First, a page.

Research Papers: Multiphase Flows

A Moving Boundary Analysis for Start-Up Performance of a Nuclear Steam Generator

[+] Author and Article Information
S. Paruya

Department of Chemical Engineering, Haldia Institute of Technology, Haldia 721 657, Indiaswapanparuya@rediffmail.com

P. Bhattacharya

Department of Chemical Engineering, Jadavpur University, Kolkata 700 032, Indiapinaki̱che@yahoo.com

J. Fluids Eng 130(5), 051303 (May 05, 2008) (11 pages) doi:10.1115/1.2911684 History: Received March 08, 2007; Revised November 30, 2007; Published May 05, 2008

Thermohydraulic phenomena of a steam-water natural-circulation (SWNC) system are very complicated, particularly, during its start-up and shutdown. Its performance strongly depends on the circulation inside it. Accurate quantification of the flow, void fraction, two-phase level, boiling boundary, etc., is difficult at both steady state and transient states like load variation, start-up, and shutdown. Attempts have been made to develop a high-fidelity thermohydraulic model (five-equation scheme) that caters to nonhomogeneous and thermal nonequilibrium flow to derive the dynamic effect of heating rate on the performance of the SWNC loop of steam generator of an Indian nuclear reactor during steaming-up period. The proposed work also attempts to predict boiling height, flow reversal, and density-wave oscillation (DWO). The boiling channel of the SWNC loop is modeled based on the moving boundary analysis using finite volume method. In this moving boundary problem, both control volumes of single-phase zone and two-phase zone change with time. Numerical results have been presented in this paper. The results indicate that both circulation flow variation and two-phase level variation in steam drum have strong dependency on void fraction in the boiling channel. Flow-reversal phenomenon is identified during the initial stage of boiling. Two-phase swelling and collapse that occur during the start-up are predicted. Above a critical heating rate, DWO has been observed. All these phenomena have been explained.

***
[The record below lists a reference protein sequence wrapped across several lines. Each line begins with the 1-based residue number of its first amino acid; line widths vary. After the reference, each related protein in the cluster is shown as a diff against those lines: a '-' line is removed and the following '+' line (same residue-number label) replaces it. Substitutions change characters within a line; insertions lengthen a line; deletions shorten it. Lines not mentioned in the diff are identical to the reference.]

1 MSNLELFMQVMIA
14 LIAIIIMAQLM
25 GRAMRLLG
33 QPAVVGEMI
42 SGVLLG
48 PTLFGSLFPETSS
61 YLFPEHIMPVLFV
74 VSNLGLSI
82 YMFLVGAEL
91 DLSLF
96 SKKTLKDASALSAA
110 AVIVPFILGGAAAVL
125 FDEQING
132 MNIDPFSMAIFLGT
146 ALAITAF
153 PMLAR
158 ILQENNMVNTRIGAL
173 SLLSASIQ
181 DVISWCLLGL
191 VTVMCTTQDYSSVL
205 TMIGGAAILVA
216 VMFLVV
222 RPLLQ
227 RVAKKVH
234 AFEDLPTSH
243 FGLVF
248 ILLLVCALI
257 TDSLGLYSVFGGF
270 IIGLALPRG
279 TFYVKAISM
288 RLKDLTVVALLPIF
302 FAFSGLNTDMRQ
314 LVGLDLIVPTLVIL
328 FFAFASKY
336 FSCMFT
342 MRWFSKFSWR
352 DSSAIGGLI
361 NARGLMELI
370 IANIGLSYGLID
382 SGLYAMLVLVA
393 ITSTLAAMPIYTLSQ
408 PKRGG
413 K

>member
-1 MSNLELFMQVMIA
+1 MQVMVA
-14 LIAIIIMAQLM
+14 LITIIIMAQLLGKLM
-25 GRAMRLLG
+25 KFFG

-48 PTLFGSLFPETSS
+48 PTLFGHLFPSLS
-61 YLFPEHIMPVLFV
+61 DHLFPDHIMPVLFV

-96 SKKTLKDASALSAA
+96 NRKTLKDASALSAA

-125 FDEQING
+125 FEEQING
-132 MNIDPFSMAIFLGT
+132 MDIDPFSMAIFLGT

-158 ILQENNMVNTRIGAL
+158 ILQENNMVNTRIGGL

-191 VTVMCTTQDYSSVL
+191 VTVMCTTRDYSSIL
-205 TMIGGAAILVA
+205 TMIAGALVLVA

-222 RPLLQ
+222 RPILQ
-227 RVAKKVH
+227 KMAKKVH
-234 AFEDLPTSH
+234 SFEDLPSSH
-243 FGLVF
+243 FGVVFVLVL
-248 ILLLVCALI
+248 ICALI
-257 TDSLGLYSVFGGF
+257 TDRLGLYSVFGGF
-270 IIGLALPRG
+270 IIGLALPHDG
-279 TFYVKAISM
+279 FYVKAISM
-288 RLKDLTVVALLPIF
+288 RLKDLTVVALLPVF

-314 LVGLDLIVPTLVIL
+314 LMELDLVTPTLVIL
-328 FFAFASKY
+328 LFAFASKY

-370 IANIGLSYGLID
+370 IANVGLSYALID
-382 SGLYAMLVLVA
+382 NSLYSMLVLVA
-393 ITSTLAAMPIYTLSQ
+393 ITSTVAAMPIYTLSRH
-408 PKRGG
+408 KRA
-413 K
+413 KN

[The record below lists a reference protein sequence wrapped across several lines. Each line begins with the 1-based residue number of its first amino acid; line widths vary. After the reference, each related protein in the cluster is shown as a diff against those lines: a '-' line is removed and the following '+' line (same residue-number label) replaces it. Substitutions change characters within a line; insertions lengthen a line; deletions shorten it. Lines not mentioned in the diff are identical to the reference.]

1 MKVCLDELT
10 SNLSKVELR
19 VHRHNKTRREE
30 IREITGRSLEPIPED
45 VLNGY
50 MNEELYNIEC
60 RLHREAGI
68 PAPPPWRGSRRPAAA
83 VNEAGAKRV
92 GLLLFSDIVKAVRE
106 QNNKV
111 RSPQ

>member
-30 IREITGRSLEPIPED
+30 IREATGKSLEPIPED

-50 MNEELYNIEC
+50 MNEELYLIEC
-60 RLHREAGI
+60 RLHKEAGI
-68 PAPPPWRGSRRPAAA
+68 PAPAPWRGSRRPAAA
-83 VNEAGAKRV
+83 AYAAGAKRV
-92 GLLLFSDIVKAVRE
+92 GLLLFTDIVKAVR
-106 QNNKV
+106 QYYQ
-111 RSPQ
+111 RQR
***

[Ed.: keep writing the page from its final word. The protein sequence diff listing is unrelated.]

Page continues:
Copyright © 2008 by American Society of Mechanical Engineers
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Figure 1

Schematic of the SWNC loop

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Figure 3

Nodalization of the SWNC loop

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Figure 4

Computational cells in the single-phase zone

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Figure 5

Steam drum (steam-water separator)

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Figure 6

Schematic of steam-water separator

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Figure 7

Schematic diagram of the nuclear steam generator loop

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Figure 8

Variation of the steam drum pressure

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Figure 9

Variation of the steam drum level

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Figure 10

Variation of the net steam generation rate

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Figure 11

Variation of void fraction in riser

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Figure 12

Variation of boiling height

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Figure 13

Variation of circulation flow rate in the SWNC loop

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Figure 14

Channel inlet mass flow rate at 3atm, 6kW, and 60°C inlet subcooling (7)

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Figure 15

Channel inlet mass flow rate at 5atm, 6kW, and 60°C inlet subcooling (7)

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Figure 16

DWO in RI at 50% steady-power level



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